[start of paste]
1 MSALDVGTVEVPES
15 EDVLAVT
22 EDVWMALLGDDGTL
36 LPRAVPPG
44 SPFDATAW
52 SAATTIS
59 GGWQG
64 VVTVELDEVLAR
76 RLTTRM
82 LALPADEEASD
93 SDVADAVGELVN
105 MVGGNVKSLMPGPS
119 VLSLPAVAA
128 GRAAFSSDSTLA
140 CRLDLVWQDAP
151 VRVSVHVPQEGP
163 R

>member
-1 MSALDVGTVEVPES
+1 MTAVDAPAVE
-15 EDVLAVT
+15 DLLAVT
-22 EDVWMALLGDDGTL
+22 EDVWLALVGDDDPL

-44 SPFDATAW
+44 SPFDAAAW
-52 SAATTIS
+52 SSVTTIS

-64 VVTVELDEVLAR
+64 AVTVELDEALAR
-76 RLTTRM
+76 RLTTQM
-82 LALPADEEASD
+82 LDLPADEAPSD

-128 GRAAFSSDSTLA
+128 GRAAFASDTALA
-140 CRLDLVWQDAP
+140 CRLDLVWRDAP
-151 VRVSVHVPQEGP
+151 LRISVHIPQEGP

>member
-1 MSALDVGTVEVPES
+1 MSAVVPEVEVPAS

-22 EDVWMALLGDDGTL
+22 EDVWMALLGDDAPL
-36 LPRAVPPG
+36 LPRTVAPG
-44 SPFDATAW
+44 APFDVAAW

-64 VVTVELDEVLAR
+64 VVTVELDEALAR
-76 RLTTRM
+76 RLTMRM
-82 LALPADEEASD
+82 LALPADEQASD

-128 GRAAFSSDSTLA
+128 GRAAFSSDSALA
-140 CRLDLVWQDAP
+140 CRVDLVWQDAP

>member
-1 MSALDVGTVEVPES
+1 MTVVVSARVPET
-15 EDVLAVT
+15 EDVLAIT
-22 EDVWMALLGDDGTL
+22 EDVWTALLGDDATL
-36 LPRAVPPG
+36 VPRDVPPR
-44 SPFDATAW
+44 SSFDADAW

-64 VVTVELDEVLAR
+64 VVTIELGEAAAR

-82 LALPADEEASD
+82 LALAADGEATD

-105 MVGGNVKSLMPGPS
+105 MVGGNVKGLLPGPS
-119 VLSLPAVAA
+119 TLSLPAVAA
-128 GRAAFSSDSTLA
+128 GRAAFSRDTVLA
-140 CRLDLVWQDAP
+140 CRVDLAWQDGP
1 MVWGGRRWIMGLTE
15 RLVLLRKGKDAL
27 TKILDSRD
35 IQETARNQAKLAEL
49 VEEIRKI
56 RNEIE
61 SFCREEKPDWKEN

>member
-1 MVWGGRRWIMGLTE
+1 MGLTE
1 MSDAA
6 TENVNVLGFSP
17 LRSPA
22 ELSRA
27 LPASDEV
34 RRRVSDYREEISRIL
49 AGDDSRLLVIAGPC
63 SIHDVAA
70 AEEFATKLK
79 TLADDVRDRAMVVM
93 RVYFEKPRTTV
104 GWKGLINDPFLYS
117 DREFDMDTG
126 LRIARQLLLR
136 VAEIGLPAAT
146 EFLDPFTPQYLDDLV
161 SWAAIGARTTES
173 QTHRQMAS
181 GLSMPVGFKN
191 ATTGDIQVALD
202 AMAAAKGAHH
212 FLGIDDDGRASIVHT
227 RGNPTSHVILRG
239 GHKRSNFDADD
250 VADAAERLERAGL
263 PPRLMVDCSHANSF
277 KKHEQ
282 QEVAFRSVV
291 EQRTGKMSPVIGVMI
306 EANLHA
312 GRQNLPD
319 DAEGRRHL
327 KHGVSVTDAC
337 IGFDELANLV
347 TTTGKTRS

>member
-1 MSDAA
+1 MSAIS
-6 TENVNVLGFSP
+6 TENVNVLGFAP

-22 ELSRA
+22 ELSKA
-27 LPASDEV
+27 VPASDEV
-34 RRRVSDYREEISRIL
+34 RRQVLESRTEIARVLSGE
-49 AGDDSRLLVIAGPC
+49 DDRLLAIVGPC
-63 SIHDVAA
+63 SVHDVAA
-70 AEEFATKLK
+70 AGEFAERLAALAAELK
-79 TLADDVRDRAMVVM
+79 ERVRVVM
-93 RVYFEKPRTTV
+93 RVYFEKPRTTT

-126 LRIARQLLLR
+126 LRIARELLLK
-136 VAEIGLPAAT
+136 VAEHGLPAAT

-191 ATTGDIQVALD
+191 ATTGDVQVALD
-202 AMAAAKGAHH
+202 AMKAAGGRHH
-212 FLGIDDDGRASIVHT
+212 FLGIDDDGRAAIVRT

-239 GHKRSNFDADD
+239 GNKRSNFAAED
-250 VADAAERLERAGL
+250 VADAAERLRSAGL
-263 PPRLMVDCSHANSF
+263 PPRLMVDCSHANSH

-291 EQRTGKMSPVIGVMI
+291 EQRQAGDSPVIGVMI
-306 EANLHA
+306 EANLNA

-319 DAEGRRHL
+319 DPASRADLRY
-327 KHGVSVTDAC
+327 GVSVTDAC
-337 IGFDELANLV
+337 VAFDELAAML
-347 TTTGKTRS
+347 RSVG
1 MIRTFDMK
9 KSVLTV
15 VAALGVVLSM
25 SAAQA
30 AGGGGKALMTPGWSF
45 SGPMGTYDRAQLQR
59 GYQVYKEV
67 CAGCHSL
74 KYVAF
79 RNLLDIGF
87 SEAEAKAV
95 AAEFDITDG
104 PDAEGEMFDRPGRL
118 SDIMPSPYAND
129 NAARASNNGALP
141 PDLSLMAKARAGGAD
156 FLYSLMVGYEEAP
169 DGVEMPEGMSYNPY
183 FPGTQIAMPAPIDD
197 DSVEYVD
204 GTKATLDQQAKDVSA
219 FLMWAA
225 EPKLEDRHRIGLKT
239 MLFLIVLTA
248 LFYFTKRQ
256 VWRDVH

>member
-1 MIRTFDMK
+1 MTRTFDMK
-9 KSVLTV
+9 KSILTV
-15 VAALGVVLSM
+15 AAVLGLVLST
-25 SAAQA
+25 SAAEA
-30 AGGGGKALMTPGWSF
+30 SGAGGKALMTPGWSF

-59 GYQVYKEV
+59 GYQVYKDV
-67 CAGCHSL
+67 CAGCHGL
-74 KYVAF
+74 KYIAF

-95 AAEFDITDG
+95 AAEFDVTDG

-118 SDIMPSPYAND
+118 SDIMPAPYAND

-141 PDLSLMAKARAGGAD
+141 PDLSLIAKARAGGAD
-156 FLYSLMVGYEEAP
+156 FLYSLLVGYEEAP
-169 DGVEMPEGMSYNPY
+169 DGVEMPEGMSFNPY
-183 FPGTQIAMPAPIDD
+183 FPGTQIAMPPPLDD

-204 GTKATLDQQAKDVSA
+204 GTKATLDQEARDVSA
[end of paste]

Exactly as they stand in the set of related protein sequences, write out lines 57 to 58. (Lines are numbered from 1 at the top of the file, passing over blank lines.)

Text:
+128 GRAAFSSDSALA
-140 CRLDLVWQDAP